Overall, I’m more than happy with how this collection is structured but the most exciting element is the recreation of O’Neil’s Book Club. During the original run of single issues, the letters page of the series included a famous reading list. O’Neil would propose books that inspired the series, or were quoted directly in the issues. The result was a rather comprehensive list of novels and philosophy texts that discussed zen, epistemology, existentialism and martial arts. And lucky for us, those pages are reprinted here.
The Copper Age’s legacy of gritty, politically engaged comics has always had mixed results, and The Question is no exception. It is a classic for very good reason, but it can often be plagued by its inability to decouple the value of questioning from the presumed virtue of the questioner. Certainly, O’Neil’s desire to have 12 year olds think about issues in a more complex way than his generation is a worthy goal, but there’s only so much even he can do as a product of his time and circumstances. I certainly would not be here talking about the quality of O’Neil’s philosophical musings if it were not for these stories. And where the topics of discussions can sometimes falter, the art, the empathy, and the need to interrogate who we are never does. This is a powerful tome, and one worth owning now that it has finally been re-collected in an oversized omnibus.
Trade Collection Review: The Question by Dennis O’Neil and Denys Cowan Omnibus, Vol 1
Writer: Dennis O’Neil
Artist: Denys Cowan, Klaus Janson, Tom Artis, Rick Magyar, Rick Stasi
Inker: Rick Magyar, Tony DeZuniga, Tom Dzon, Malcolm Jones III, Terry Beatty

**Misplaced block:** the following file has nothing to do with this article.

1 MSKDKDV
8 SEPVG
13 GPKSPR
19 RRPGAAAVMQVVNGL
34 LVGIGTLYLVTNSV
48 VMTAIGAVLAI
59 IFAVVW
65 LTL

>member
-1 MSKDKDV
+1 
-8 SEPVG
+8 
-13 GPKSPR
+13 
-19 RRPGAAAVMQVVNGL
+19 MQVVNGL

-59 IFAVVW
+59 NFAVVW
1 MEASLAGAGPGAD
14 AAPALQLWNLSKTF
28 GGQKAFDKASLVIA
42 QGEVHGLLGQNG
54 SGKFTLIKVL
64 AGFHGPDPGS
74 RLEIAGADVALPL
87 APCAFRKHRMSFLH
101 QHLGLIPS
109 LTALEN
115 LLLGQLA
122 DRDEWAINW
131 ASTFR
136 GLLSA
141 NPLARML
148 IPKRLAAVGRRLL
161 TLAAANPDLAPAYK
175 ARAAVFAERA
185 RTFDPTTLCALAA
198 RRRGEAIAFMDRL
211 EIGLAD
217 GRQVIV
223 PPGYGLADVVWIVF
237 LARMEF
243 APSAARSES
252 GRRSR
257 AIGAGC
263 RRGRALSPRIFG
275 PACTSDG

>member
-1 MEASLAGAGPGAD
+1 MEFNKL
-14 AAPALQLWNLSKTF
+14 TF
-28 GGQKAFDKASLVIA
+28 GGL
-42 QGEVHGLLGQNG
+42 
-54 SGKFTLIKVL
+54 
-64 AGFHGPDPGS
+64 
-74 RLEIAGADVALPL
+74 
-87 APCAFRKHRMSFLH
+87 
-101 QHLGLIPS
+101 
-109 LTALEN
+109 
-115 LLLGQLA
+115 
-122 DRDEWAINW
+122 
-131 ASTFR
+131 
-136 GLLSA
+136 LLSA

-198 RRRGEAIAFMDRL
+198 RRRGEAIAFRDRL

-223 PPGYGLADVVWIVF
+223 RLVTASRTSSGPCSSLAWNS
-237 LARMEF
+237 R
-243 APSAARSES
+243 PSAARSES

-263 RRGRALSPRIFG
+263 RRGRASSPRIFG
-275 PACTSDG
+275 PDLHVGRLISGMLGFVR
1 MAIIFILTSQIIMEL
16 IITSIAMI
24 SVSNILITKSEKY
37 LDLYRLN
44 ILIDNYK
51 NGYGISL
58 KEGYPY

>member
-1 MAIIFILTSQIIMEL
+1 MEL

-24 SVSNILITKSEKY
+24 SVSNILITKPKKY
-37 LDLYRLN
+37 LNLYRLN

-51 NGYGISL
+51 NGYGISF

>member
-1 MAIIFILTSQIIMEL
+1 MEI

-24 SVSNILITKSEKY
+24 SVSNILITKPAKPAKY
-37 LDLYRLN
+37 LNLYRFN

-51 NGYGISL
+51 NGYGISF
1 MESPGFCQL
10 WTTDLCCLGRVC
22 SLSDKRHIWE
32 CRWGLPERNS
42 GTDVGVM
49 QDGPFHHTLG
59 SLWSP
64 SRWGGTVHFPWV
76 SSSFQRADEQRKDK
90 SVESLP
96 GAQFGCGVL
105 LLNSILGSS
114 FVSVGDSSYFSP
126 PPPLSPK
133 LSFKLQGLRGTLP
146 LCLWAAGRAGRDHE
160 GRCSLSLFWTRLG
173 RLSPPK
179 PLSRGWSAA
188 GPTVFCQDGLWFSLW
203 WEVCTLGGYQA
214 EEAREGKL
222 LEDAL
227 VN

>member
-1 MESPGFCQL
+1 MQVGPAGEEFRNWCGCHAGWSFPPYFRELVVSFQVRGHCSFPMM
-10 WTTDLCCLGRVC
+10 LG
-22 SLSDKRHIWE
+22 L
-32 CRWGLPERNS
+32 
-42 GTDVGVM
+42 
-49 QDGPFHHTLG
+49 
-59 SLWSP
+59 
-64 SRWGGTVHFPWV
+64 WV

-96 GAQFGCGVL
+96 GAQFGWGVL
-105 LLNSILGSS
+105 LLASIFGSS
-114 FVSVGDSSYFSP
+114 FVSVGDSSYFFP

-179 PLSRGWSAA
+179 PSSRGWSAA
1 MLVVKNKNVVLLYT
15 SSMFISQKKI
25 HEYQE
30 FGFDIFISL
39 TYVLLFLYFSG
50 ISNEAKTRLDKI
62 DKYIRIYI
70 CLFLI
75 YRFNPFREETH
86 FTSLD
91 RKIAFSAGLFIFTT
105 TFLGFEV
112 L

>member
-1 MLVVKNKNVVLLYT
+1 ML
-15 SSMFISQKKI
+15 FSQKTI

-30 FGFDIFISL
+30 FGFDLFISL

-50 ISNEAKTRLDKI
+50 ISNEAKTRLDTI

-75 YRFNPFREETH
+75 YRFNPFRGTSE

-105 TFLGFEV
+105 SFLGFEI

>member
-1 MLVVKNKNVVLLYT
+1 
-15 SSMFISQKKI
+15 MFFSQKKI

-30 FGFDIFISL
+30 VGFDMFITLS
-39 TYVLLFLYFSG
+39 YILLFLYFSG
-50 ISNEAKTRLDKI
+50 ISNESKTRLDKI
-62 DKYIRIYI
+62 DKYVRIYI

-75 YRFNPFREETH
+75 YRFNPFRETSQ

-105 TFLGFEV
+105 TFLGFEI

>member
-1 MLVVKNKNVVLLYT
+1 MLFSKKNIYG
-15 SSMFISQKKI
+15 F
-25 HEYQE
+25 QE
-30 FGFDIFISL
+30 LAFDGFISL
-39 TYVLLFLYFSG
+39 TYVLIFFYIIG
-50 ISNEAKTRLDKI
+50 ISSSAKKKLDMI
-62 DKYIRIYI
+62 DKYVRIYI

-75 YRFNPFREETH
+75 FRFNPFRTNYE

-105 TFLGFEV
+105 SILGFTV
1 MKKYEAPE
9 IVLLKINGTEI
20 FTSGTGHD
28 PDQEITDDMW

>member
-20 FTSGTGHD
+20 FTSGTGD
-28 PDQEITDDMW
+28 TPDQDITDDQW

Colorist: Tatjana Wood, Adrienne Roy, Julia Laquement
Letterer: Gaspar Saladino, Albert DeGuzman, Steve Haynic, Willie Schubert, Todd Klein, Milt Snapinn
Publisher: DC Comics
Comics legends Dennis O’Neil and Denys Cowan reinvent DC’s faceless detective in this massive hardcover collection of the acclaimed 1980s series The Question!
Just a few short years after co-creating Spider-Man, artist and writer Steve Ditko created the Question, who worked as an investigative journalist in public and a vigilante in secret.
Two decades later, writer Dennis O’Neil and artist Denys Cowan unleashed their acclaimed reinvention of the Question for the late 1980s, coinciding with one of the most creatively thrilling periods in comics. While retaining familiar elements of the character—including his faceless mask—O’Neil and Cowan also imbued Vic Sage with a Zen philosophy and forced him to ask vital questions about his methods employed while fighting crime in the corrupt town of Hub City.
But with deadly martial artist assassins and political intrigue to contend with, will one man—even a master of unarmed combat—be able to make a difference?
This volume collects The Question #1-27, The Question Annual #1, Green Arrow Annual #1, and Detective Comics Annual #1.
Publication Date: June 28, 2022